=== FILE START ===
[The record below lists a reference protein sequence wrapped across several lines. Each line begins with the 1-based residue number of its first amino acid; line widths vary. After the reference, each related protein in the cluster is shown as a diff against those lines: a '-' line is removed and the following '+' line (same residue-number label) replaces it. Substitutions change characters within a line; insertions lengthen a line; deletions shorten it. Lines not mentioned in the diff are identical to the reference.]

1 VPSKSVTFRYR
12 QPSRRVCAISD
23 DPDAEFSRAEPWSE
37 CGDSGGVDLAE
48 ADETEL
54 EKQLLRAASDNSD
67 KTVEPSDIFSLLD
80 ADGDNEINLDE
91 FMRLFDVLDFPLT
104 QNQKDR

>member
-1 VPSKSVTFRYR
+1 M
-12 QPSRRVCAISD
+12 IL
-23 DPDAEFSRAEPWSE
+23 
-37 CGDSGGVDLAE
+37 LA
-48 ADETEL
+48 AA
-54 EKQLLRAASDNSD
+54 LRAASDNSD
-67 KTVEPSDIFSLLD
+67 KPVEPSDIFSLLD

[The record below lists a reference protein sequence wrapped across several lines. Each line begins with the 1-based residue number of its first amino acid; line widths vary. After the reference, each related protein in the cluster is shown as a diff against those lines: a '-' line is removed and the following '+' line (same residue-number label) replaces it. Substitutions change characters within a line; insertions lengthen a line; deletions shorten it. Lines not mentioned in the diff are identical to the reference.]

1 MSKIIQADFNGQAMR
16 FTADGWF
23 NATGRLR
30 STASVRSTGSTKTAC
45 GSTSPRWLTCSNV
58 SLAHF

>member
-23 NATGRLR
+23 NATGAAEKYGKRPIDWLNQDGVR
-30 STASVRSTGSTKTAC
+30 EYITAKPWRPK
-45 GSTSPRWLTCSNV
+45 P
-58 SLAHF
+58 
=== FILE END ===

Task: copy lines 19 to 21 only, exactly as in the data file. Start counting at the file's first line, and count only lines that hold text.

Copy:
-37 CGDSGGVDLAE
+37 LA
-48 ADETEL